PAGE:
Do I Have To Deduct My RRSP Contribution This Year or Can I Deduct It In The Future?

by Tax Guy - Burlington Accountant on January 23, 2010 Print This Post Print This Post

Every January and February, Canadians rush to make their annual RRSP contribution. Did you know that although you made an RRSP contribution, you do not have to claim the deduction?

You are allowed to contribute up to your annual RRSP contribution limit. But there is no rule requiring you to actually deduct the contribution.

In fact, as long as your contributions are under your annual contribution limit, you can carry for unused RRSP deductions forward.

Carrying RRSP Deductions Forward

If you contributed $10,000 to your RRSP in 2010, you will report this contribution on Schedule 7 of your income tax return as a contribution in 2010. But you do not have to claim the contribution as a deduction on your tax return.

You will be able to claim this unused deduction in 2009 or later even if you did not make an RRSP contributions.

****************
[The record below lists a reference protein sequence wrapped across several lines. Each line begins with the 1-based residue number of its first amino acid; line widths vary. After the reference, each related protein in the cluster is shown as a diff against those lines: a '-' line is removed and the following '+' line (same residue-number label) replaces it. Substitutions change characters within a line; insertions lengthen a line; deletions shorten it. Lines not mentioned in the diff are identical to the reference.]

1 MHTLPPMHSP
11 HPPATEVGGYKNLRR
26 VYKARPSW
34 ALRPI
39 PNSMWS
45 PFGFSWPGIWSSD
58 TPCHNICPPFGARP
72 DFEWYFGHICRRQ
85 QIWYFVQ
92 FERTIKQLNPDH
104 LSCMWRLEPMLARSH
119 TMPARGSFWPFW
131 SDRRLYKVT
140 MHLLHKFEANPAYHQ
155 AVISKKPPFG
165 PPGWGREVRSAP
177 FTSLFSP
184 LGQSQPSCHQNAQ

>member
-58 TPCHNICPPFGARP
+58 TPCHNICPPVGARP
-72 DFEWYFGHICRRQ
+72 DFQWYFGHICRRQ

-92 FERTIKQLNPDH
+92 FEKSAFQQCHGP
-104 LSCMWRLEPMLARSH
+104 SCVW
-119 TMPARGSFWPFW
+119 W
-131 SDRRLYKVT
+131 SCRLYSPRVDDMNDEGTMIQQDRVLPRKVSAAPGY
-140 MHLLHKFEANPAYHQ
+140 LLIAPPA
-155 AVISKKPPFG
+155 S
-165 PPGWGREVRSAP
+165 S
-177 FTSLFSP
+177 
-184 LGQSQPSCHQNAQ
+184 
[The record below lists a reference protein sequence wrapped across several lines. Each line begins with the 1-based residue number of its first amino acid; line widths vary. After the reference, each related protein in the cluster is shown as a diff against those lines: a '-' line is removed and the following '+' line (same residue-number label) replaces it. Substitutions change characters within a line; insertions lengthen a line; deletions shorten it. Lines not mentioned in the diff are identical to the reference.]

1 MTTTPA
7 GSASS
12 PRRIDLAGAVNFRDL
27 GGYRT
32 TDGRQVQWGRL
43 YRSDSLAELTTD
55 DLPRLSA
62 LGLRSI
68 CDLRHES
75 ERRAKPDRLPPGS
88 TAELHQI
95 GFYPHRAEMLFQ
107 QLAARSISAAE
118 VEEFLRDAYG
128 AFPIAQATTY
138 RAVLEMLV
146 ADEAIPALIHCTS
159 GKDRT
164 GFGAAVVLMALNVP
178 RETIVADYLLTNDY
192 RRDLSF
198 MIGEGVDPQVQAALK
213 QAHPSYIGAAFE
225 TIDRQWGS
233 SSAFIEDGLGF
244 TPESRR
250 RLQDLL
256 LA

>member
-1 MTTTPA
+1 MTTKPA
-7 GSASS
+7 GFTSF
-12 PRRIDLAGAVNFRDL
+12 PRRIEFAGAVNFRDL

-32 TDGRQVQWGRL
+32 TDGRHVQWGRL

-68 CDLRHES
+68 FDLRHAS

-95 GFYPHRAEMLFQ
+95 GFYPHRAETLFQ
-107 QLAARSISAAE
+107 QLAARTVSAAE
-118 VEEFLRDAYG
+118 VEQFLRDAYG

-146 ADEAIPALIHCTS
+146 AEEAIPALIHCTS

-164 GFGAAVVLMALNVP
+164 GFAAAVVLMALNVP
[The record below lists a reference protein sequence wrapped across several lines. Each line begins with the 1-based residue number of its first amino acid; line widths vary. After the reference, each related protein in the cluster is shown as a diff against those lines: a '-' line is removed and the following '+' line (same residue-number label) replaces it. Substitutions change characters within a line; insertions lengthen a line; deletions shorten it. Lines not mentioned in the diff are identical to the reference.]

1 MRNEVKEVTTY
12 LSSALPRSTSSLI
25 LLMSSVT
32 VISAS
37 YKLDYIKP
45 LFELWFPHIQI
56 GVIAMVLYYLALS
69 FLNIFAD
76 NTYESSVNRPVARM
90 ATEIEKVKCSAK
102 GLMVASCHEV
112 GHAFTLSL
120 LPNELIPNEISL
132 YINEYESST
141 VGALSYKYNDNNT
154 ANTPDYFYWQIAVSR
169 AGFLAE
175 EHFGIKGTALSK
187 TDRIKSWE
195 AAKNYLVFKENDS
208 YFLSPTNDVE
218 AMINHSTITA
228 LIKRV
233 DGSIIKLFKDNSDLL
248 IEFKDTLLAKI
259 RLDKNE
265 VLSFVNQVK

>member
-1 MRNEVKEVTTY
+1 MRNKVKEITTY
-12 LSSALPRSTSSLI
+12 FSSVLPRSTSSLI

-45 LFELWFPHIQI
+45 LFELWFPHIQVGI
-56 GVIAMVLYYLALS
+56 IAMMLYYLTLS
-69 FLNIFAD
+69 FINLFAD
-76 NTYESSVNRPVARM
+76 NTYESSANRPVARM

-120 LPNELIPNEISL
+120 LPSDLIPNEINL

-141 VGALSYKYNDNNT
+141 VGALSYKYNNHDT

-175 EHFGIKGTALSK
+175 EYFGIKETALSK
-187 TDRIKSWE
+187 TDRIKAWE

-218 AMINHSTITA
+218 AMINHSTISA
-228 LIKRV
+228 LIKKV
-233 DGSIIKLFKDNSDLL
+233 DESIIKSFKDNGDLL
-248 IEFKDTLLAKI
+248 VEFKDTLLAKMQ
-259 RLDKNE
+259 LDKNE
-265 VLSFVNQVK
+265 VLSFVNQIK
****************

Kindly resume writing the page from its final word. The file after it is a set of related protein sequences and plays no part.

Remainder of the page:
Why Wait To Claim The RRSP Deduction?

Making an RRSP contribution now but waiting to claim the deduction makes sense when you have the cash or investments available to make an RRPS contribution, but are expecting to have a higher income in future years. In this case, you can make the RRSP contribution and benefit from tax deferral now and use the deduction later when it will generate a larger refund.

Looking For Professional Help?

If you’re looking for advice or tax planning services, you can contact me directly through my professional tax practice.

About The Tax Guy...

Dean Paley CGA CFP is a Burlington accountant and financial planner who services individuals and business owners locally, nationally and internationally. Dean has appeared in the National Post, Toronto Star and Metro News.

To find out more, visit Dean's website Dean Paley CGA CFP or connect via Twitter @DeanPaleyCGACFP.

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